Kawasaki creates its ultimate superbike

Published: 02 September 2003

KAWASAKI has finally delivered the bike so many have waited so long for – a genuine top-drawer, no-compromise, balls-out machine to top anyone’s superbike wish-list.

With 160bhp and weighing just 165kg, our first pictures reveal the stunning all-new ZX-10R is totally focused on extreme high performance – while its price is likely to be a competitive £8500.

It’s a great day for a huge army of Kawasaki fans. The ZX-9R had the power but lacked the sharp handling and good looks of rivals such as Honda’s Blade, Yamaha’s R1 and Suzuki’s GSX-R1000. The ZX-7R had become hopelessly out-performed in the litre-class superbike era.

But that’s all in the past now the ZX-10R is here.

An all-new, 998cc four-cylinder engine is housed in a GP-derived chassis hung with state of the art suspension and brakes. The dimensions are tiny, while a claimed power-to-weight ratio of close to the magical 1bhp per kilo figure could outpunch everything in its class in 2004. We say " could " as next year sees an all-new Blade replacement and a reworked R1 arrive, too.

KAWASAKI has overcome years of technological conservatism to create a flagship sports bike that’s a show case for the company’s latest innovations.

Absolutely nothing has been borrowed from other models. The ZX-10R has a new frame designed to keep the bike’s width to a minimum, wavy disc brakes normally only seen on pukka motocrossers and race bikes, and an engine with a spec that suggests it will offer class-leading performance. Aerodynamic design and tiny dimensions will help the Kawasaki to a top speed that should be close to 185mph.

Last year Kawasaki said its ZX-6R and Z1000 were the first results of a new wave of thinking within the firm, and claimed more radical machines were on the way. The ZX-10R is the fulfilment of that promise.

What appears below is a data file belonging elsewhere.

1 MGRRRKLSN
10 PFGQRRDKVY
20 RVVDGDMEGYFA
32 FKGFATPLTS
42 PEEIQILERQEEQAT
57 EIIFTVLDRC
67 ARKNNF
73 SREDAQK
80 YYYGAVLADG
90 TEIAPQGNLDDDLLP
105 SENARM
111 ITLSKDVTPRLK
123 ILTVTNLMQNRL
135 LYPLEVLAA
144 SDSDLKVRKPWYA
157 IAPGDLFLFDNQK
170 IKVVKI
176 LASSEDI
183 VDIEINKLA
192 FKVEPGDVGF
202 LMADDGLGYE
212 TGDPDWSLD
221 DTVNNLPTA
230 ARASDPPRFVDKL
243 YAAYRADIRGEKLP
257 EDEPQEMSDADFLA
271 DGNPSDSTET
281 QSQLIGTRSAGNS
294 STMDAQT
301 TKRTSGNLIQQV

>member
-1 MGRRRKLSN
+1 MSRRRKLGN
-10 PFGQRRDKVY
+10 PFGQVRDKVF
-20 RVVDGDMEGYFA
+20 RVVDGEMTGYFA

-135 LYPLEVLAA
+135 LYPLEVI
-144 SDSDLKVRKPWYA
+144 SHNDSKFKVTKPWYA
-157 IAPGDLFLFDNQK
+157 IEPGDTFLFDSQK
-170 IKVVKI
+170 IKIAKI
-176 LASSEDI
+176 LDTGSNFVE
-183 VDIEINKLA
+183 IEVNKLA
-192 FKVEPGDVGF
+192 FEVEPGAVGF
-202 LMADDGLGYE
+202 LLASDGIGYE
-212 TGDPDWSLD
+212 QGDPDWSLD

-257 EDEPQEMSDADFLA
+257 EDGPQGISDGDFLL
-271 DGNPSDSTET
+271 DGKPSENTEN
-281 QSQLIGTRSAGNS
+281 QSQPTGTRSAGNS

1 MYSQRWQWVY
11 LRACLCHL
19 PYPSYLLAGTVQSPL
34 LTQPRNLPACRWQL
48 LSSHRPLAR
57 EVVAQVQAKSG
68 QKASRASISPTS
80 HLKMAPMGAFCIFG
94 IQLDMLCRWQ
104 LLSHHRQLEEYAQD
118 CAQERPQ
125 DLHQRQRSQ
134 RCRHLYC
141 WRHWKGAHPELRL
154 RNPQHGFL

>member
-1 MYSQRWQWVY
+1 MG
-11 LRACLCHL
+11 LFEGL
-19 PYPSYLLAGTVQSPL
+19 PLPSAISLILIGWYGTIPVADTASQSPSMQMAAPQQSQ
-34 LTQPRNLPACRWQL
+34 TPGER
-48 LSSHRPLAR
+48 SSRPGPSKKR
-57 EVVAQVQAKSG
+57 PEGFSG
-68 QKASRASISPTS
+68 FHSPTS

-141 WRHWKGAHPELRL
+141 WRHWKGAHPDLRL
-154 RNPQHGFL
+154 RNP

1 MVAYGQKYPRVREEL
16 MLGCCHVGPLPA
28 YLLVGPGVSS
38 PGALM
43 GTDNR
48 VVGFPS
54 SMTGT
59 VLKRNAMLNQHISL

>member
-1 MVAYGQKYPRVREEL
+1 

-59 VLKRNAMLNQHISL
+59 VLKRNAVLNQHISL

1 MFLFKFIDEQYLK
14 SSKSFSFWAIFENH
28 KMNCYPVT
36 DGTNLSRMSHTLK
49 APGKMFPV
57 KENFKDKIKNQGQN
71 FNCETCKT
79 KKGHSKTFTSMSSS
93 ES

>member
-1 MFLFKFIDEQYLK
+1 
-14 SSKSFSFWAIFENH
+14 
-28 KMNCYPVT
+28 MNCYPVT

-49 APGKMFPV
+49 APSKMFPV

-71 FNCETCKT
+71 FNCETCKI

The company hasn’t released any detailed information about the bike because it doesn’t want to give the opposition a chance to tweak their 2004 offerings. Competitors like Honda and Yamaha could be in for a surprise when they see these exclusive pictures.

Kawasaki has clearly learnt lessons from its MotoGP project. Chassis design, styling, radially-mounted calipers and the centrally-mounted air intake can all be attributed to the influence of the ZX-RR race bike.

Chassis: The frame rails run over the engine rather than around it. This helps to keep the bike’s overall width down to a minimum, improving rider comfort and aerodynamics.

While other manufacturers are turning to cast-alloy frames using new production techniques, Kawasaki has stuck with a relatively conventional chassis structure.

Cast frames do offer some rigidity benefits, but the main reason for their popularity with manufacturers is cost-effectiveness. Once production levels are high enough to off-set the expense of re-tooling for them, they’re less labour-intensive and faster to make.

For a smaller firm like Kawasaki, the traditional superbike technique of welding pressed alloy spars to a cast headstock and swingarm pivot is just about as effective and means they don’t have to invest huge sums in new tooling.

On the ZX-10R, the cast parts are lighter than in the past and there are fewer welds in the frame to increase rigidity. As a result, it doesn’t lag far behind the more technically advanced frames used by Honda, Yamaha and Suzuki.

Engine: Kawasaki has always produced enormous power outputs from its engines and the ZX-10R follows this tradition.

While no official figures have yet been released by the company you only have to examine the firm’s record to see its success in this area. The

ZX-12R eclipsed the Suzuki Hayabusa on the dyno. And the ZZ-R1100 and original ZX-10 of the 1980s both held the " fastest production bike in the world " title.

The motor is a 998cc dohc four cylinder with fuel-injection. Nothing unusual there, but Kawasaki has gone all-out to reduce weight and maximise power by making it as